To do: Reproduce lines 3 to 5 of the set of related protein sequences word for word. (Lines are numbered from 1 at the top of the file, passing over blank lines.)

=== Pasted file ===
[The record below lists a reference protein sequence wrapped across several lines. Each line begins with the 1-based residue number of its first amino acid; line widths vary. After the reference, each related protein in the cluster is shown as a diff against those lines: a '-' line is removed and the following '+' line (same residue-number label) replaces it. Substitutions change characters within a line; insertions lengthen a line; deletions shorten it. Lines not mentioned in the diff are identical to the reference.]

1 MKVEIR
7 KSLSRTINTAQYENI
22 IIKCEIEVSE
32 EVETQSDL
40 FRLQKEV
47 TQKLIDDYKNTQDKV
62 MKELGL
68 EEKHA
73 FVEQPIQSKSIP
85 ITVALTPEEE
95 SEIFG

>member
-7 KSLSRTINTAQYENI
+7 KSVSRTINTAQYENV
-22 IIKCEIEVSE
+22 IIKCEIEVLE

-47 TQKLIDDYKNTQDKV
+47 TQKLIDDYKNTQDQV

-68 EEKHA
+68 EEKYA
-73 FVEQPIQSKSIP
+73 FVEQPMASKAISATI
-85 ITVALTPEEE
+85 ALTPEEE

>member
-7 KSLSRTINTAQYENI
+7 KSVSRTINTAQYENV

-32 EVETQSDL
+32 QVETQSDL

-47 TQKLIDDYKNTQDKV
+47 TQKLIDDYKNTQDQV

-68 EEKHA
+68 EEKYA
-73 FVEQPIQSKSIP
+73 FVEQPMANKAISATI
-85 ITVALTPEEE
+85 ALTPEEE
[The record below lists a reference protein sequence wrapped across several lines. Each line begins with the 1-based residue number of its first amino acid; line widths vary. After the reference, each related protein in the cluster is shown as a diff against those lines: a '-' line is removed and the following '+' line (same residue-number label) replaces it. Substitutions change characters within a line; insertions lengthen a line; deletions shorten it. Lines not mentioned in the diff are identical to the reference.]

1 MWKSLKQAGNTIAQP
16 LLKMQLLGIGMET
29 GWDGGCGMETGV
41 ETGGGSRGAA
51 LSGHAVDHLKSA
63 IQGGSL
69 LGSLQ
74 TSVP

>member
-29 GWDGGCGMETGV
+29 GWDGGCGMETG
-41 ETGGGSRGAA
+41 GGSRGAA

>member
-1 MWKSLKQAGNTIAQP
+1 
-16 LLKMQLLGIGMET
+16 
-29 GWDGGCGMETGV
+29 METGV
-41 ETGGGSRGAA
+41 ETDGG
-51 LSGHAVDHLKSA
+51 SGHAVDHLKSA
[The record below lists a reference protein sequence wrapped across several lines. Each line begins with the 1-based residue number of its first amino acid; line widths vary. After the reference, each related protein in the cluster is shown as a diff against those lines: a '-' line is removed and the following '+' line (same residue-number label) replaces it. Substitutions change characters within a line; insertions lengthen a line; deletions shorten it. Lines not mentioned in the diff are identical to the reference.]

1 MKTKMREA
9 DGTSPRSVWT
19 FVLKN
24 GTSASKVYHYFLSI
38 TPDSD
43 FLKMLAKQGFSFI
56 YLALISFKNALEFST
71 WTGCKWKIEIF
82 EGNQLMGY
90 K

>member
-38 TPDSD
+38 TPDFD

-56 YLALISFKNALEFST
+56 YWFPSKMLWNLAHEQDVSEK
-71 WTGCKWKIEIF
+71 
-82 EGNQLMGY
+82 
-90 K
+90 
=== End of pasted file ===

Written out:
7 KSLSRTINTAQYENI
22 IIKCEIEVSE
32 EVETQSDL